These results indicate that while both exponentially and stationary growing cells are equally susceptible to our lytic cocktail, there might be differences in the cell envelope between type I and type II persister cells that confers them differential tolerance to it. Using Time Lapse microscopy we validated that each of the isolated fractions with our lytic protocol behave as previously reported for both type I and type II persister cells [5]. Type I persisters exhibited arrested growth for an average of 3 hours after which rapid growth was resumed (Figure 6B) whilst type II persister cells presented slow growth, cell division occurring in average once every 159 minutes (Figure 6A). The full image sequences are provided as supporting information (File S2).

Figure 6. Time lapse microscopy validation of type I and type II persister cells isolation.

Using DIC microscopy we assessed the performance of our novel protocol in persister cells isolation and for differentiating between type I and type II persister cells. A) Type I and II persister cells were isolated from a stationary phase culture of E. coli DS1. Cell division time was found to be on average 159 minutes +/30 minutes (n = 36) for the cells that were growing. B) A stationary phase culture of hipA7 (TH1269) was treated with our protocol to differentially isolate type I persister cells. All cells were found to be non-growing whilst in the persistence state and after switching back to a normally growing state cell division occurred rapidly.

The advantages of our new protocol allowed us to isolate type II persisters during exponential growth for transcriptomic profiling. The complete results will be reported elsewhere, but they confirmed that none of the genes from S.O.S response, known to be activated by antibiotics, were induced during the implementation of our protocol for persisters isolation. The new protocol we present should allow many more studies of this type, allowing the separate study of the mechanisms of stochastic persistence induction and their interaction with stress response systems in both types of persistence.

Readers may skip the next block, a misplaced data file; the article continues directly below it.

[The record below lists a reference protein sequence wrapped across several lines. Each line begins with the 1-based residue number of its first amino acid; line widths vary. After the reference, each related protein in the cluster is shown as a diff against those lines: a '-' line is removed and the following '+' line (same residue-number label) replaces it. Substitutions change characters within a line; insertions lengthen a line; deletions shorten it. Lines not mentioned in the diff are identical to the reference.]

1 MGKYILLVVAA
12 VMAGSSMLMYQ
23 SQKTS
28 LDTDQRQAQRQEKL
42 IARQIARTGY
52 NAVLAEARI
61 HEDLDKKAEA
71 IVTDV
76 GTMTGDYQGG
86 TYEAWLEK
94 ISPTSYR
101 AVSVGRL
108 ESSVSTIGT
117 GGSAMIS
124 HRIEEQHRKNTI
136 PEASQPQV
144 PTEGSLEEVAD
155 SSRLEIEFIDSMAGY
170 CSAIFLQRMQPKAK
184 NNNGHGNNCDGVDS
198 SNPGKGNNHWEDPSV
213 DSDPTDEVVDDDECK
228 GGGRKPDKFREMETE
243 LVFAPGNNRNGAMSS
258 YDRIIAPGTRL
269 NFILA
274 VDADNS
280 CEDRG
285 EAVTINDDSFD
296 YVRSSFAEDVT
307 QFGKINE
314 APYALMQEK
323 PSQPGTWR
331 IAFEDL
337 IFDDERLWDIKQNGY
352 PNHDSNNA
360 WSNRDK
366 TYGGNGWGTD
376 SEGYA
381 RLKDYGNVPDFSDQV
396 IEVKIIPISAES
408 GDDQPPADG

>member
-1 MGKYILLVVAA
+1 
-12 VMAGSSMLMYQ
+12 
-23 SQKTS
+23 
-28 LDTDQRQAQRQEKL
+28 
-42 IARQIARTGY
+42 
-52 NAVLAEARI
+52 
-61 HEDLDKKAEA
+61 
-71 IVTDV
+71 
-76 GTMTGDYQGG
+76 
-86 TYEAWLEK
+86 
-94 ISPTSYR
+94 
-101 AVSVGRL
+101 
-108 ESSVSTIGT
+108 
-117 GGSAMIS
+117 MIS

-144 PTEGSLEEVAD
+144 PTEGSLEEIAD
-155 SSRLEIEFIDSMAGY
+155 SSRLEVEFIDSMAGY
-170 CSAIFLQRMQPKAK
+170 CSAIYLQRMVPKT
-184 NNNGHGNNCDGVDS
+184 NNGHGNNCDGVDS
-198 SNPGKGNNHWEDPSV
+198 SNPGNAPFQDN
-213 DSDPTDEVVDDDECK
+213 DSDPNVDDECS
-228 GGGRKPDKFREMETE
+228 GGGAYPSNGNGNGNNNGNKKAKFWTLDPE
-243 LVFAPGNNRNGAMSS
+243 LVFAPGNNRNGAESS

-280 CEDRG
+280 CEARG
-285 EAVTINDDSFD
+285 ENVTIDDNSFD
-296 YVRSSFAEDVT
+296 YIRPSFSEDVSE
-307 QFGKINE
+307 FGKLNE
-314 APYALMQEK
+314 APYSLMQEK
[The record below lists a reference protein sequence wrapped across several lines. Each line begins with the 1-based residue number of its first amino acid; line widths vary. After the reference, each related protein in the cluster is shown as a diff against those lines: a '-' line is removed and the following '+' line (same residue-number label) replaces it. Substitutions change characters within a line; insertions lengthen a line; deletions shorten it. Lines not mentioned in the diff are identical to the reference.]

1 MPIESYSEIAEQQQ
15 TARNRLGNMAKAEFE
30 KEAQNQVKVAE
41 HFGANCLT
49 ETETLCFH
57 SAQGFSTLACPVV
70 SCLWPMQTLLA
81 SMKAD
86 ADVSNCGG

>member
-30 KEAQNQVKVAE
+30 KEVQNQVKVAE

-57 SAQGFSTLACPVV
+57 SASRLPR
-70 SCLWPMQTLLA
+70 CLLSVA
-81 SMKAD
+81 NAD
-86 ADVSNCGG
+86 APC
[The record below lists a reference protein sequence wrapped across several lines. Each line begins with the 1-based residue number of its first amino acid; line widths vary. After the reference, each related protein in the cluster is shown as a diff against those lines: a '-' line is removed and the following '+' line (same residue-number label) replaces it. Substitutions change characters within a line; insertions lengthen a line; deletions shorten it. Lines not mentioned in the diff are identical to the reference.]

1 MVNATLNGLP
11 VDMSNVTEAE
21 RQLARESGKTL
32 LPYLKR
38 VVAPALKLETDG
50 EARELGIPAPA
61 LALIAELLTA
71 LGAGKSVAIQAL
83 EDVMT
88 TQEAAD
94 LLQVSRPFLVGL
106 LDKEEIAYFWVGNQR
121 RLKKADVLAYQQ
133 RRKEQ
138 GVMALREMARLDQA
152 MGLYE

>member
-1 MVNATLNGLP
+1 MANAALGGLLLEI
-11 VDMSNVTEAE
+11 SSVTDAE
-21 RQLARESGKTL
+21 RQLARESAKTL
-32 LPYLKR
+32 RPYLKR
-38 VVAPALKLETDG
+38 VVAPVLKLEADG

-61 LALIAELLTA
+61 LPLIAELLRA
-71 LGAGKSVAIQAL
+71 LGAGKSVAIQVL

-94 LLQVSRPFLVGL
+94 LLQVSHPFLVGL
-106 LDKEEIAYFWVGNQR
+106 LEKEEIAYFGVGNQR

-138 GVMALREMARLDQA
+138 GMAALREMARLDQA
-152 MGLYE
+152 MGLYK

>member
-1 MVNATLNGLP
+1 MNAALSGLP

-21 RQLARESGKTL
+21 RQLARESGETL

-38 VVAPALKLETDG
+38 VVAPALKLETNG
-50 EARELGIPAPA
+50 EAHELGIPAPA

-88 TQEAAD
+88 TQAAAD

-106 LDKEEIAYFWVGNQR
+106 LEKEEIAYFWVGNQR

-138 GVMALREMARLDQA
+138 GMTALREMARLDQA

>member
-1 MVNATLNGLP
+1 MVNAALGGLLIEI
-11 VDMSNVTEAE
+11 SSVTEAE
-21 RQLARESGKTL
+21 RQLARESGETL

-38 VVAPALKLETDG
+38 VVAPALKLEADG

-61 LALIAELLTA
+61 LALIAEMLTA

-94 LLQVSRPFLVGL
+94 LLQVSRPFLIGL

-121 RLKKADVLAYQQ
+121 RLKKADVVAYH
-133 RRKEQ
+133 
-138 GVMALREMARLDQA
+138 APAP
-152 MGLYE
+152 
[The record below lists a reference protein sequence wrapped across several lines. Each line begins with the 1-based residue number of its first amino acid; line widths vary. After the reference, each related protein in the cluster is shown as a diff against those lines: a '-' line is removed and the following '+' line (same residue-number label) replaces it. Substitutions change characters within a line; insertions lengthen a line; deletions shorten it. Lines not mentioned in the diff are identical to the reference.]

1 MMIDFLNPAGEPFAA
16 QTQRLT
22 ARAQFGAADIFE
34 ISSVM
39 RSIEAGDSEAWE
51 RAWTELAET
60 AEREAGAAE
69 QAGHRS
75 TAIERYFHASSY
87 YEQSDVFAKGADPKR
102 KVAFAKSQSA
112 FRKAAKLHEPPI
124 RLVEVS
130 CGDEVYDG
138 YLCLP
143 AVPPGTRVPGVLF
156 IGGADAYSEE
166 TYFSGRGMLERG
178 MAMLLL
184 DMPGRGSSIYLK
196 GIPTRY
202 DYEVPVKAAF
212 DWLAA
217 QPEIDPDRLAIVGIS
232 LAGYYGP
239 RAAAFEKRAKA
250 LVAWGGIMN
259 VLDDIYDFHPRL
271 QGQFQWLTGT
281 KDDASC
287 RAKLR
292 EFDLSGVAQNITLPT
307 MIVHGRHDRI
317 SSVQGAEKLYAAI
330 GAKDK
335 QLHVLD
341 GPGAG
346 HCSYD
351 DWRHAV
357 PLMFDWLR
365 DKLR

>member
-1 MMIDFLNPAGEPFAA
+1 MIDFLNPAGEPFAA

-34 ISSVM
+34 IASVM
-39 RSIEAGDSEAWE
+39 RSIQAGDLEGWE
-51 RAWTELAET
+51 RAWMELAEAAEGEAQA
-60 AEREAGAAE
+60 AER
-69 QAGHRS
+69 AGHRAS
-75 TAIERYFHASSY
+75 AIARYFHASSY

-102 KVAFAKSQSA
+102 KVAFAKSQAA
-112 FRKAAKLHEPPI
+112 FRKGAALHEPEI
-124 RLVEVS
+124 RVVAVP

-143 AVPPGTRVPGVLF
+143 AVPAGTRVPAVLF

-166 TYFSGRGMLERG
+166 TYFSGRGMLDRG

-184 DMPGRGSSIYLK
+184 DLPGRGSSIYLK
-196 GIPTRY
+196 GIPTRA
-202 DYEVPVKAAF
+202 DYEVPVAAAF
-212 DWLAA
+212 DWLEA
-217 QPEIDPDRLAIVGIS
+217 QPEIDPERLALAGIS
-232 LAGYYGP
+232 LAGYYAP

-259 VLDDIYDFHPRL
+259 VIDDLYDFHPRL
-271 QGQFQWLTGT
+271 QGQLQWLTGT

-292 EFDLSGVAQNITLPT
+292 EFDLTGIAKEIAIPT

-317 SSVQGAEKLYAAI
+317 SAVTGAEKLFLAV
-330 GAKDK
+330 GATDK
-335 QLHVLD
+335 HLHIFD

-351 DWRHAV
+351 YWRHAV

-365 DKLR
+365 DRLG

Supporting Information

File S1.

Supporting Information. Includes information on the testing of the protocol in other strains and the statistical analysis of the differences between commonly implemented persister isolation protocols and the protocol presented here.


File S2.

Microscopy images. Isolation of type I and type II persister cells. As described in Figure 6, time-lapse microscopy was implemented to validate the isolation of type I and type II persisters using our protocol. Figures S2 to S7 are a sequence of images taken of the isolation of type I persisters from a stationary phase culture of hipA7 (TH1269) whilst Figures S8 to S12 correspond to the isolation of type I and type II persister cells from an stationary culture of E. coli DS1 (hipQ).



We gratefully acknowledge the laboratory of D. C. Hooper for retrieving the E. coli DS1 (hipQ) strain. We also thank Dr. Thomas M. Hill for sending us the strains TH1268 and TH1269.

Author Contributions

Conceived and designed the experiments: SJC SR JMP. Performed the experiments: SJC. Analyzed the data: SJC JMP. Contributed reagents/materials/analysis tools: SR JMP. Wrote the paper: SJC SR JMP.